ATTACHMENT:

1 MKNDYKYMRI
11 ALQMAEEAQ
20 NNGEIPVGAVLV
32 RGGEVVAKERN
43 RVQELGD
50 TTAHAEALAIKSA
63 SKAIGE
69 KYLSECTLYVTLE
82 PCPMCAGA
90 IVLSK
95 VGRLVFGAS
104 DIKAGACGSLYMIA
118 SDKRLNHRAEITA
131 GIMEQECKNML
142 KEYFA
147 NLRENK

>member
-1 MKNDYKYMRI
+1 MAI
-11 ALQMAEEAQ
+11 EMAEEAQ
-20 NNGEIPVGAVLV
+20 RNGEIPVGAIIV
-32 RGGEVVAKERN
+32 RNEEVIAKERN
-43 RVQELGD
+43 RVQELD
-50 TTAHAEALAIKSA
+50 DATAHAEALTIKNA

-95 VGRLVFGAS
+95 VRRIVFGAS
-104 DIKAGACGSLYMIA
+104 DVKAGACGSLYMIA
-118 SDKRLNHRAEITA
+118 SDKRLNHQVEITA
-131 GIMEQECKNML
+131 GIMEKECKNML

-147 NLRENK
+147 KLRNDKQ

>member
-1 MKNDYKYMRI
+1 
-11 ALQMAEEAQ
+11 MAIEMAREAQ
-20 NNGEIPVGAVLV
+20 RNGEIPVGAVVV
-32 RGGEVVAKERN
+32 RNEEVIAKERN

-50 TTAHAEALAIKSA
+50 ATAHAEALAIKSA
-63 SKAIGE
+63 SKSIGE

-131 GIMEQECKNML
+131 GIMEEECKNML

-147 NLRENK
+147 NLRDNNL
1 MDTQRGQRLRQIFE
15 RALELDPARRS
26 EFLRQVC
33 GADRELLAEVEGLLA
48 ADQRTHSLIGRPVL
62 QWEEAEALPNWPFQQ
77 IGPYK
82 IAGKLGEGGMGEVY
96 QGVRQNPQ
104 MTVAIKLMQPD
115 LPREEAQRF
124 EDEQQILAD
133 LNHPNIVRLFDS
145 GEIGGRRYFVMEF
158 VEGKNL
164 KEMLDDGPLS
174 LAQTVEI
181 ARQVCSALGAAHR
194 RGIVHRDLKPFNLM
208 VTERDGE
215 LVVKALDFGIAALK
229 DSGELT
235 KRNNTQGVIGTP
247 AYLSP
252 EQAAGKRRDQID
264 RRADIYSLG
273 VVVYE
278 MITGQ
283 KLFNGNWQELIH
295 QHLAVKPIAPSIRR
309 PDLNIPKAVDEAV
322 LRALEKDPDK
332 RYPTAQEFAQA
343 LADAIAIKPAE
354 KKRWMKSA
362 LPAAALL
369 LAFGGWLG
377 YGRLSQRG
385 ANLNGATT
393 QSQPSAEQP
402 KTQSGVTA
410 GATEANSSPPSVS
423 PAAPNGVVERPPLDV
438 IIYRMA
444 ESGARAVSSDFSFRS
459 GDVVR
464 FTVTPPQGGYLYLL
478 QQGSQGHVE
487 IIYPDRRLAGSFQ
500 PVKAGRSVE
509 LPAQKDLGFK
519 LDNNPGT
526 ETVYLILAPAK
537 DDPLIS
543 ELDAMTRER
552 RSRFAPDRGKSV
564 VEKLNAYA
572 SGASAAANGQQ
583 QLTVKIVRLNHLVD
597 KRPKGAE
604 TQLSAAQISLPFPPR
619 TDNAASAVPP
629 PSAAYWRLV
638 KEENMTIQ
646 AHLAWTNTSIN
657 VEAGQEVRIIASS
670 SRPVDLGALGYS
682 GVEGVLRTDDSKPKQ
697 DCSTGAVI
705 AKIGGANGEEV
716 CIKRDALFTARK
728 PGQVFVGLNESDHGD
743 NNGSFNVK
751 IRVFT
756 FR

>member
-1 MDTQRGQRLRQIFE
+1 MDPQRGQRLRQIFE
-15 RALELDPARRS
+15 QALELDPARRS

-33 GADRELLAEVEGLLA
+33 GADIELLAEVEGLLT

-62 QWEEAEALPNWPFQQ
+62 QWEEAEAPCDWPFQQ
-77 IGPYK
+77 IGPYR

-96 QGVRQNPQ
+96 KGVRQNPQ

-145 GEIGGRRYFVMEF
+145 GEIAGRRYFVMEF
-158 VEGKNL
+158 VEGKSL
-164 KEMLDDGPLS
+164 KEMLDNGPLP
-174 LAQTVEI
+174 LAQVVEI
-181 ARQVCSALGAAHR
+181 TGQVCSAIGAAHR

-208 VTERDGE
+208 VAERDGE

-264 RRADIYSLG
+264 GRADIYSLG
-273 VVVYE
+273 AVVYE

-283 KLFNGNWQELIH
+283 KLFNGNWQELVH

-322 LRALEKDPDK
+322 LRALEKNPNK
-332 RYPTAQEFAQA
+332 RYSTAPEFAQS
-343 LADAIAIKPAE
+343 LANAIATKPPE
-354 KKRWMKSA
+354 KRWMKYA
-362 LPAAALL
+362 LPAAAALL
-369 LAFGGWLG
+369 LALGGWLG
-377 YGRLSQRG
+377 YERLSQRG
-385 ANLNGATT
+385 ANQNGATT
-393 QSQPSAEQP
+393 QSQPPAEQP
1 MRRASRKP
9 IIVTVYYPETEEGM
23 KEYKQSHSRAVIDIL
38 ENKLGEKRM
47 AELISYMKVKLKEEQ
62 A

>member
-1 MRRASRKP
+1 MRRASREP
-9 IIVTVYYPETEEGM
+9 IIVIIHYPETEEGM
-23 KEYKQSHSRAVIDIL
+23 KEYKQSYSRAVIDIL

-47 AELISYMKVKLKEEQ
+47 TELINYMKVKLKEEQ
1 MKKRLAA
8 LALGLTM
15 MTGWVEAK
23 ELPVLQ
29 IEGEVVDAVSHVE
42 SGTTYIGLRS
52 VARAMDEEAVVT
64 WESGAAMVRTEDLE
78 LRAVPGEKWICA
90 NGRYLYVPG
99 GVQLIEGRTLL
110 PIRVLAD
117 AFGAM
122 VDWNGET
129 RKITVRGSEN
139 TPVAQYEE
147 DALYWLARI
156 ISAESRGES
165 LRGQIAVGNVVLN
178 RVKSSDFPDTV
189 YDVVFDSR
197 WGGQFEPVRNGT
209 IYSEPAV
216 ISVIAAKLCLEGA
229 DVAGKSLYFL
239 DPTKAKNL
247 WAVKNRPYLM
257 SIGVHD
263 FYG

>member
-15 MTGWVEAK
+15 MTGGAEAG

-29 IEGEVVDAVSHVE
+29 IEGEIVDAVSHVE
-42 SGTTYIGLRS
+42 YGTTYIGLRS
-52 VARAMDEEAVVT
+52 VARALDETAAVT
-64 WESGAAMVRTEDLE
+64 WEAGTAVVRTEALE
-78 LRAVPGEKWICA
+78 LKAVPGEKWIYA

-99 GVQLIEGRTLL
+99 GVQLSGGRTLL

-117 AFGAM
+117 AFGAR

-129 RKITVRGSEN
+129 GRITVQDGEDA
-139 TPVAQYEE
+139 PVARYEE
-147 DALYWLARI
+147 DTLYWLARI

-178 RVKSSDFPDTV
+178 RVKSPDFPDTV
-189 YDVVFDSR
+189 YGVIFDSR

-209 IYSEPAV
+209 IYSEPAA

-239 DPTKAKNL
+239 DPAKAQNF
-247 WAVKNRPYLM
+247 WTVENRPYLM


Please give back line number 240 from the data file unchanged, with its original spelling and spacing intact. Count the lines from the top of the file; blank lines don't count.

-117 AFGAM